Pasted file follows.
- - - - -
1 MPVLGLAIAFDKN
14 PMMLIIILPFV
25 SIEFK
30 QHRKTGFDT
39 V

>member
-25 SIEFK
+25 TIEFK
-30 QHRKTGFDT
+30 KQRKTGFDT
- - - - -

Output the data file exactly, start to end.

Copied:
1 MPVLGLAIAFDKN
14 PMMLIIILPFV
25 SIEFK
30 QHRKTGFDT
39 V

>member
-25 SIEFK
+25 TIEFK
-30 QHRKTGFDT
+30 KQRKTGFDT